from the GNU version of the Collaborative International Dictionary of English

  • intransitive v. to endure; to be indulgent to; to forbear to resent, oppose, or punish.


Sorry, no etymologies found.


  • Having glanced along the lines and seen that our first favourites had visited us this week, our tea seemed to bear with it an added fragrance; and this, although the walls around us were of logs, we had in fairy cups of ancient porcelain from the distant land of Scotland.

    Sketches and Tales Illustrative of Life in the Backwoods of New Brunswick, North America

  • Spirit, or His providential mercies; but if He had not intended from the first to bear with it, and to forgive it in Christ, He would not have called the sinner by His grace at first.

    The Reformed Doctrine of Predestination

  • “O my lord,” replied my brother, “thou hast shown much kindness to thy slave, and admitted him into thine abode and given him to eat of thy victual; then thou madest him drink of thine old wine till he became drunken and boisterous; but thou art too noble not to bear with his ignorance and pardon his offence.”

    The Book of The Thousand Nights And A Night

  • I'll mete my lot to bear with the lot of kindred minds,

    Life and Remains of John Clare

  • Whenever he spoke to me, I turned from him with undisguised disdain, for I am too much irritated against him, to bear with his ill-meant assiduities any longer.

    Evelina: or, The History of a Young Lady's Entrance Into the World

  • Therefore, my dear Sophy, and my dear Margaret, I beg you to bear with my changeableness, and let it be till the story is finished.

    Maria Edgeworth

  • Linkman could now complete his arrangements; driving in his Jeep from one location to another - satisfying himself that the four Leopards in Favorite and their attendant infantry section and snipers were fully concealed from the front, and yet so fitted-in among the trees that they could bring fire to bear with the minimum change of ground.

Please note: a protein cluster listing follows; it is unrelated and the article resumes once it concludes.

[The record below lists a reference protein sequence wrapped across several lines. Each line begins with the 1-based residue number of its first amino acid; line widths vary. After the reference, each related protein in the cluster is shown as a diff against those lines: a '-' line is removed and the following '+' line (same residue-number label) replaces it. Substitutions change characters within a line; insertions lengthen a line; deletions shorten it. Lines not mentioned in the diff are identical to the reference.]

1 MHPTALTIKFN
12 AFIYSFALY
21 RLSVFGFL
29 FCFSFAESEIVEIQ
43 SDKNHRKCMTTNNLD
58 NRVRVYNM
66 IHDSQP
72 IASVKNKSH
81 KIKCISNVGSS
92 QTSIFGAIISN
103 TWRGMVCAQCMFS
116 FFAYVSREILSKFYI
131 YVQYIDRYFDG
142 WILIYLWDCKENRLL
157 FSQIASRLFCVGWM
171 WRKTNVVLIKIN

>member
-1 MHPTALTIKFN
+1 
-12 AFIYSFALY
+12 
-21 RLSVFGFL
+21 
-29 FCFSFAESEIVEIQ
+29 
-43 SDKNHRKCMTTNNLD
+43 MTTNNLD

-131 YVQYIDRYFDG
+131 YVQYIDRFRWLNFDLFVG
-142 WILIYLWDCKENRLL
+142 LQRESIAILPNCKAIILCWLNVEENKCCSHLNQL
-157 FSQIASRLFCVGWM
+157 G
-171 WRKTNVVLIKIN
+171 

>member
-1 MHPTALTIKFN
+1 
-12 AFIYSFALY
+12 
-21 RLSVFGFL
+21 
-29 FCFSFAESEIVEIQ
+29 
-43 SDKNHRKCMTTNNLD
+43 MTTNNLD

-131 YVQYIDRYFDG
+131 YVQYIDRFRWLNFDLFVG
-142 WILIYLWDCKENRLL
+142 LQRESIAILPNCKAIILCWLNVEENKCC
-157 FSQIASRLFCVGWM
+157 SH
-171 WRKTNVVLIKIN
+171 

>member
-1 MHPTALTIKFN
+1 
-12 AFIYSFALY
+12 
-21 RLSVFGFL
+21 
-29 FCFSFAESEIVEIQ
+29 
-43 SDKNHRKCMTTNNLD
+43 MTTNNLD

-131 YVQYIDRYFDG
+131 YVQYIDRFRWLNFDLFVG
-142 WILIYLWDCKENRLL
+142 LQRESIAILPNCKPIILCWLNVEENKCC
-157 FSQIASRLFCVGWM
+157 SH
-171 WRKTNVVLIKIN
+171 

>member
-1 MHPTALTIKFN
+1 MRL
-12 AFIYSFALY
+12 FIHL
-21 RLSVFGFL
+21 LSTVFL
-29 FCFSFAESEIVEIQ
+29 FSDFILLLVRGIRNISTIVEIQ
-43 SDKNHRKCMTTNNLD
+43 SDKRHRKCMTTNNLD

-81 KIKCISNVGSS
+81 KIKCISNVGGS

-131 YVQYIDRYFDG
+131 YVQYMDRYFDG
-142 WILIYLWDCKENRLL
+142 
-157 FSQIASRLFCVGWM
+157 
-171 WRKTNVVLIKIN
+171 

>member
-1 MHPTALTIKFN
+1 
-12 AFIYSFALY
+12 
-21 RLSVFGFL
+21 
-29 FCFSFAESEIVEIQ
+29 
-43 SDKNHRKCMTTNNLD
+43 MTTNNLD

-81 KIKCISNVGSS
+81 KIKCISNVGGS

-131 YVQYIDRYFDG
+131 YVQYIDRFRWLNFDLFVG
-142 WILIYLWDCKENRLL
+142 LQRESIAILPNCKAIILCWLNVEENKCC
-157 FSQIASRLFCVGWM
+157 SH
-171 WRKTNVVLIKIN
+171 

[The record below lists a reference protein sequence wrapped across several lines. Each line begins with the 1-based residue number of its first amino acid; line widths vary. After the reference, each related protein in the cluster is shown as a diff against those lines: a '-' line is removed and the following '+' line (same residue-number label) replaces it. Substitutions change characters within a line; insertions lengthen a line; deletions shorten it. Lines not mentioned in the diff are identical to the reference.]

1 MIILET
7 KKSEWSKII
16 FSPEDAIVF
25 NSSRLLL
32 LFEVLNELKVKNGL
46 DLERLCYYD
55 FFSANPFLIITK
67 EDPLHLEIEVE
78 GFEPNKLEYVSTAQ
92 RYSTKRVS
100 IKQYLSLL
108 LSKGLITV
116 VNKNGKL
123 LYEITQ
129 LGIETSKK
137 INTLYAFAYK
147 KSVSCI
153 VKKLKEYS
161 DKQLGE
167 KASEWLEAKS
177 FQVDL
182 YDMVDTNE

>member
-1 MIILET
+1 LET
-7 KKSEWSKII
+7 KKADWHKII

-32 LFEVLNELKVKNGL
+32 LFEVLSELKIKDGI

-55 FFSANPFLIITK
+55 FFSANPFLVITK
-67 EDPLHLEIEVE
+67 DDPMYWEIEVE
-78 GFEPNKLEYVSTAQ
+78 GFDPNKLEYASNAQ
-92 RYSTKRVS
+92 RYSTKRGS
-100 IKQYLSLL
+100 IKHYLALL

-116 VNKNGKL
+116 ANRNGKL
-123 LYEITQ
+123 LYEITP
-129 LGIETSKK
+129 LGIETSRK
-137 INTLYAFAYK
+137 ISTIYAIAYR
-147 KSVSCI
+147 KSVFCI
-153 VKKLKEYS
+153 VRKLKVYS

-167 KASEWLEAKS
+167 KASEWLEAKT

First Clash

  • García Moreno constituted himself the protector of these religious, and they sailed with him for Guayaquil; but on the same vessel that carried the Jesuits and their champion, an envoy from New Granada also took passage for the express purpose of bringing diplomatic influence to bear with the dictator, Diego Noboa, to secure their exclusion from Ecuadorean territory.

    The Catholic Encyclopedia, Volume 6: Fathers of the Church-Gregory XI

  • Before all things, it was his duty to cast aside his profane disposition, his perverse manners, and his corrupt affections of the flesh, and then to bear with meekness the chastisement inflicted upon him: for genuine repentance would have dictated to him this sentiment,

    Commentary on Genesis - Volume 2

  • And just in time, for the daggers and chisels were out now, fitted to sleeves on her fingers that brought them to bear with intricate care on the wooden form.

    GuildWars Edge of Destiny


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